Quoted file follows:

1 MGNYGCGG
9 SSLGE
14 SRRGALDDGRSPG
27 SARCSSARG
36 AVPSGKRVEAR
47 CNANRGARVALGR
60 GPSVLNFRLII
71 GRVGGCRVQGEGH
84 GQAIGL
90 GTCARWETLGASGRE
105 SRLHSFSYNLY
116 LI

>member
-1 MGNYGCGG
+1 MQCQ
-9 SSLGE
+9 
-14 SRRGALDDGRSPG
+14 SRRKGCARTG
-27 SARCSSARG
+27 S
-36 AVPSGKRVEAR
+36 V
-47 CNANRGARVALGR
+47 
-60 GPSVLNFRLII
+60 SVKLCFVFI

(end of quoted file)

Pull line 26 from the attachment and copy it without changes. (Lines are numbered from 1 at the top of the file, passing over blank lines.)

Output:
-60 GPSVLNFRLII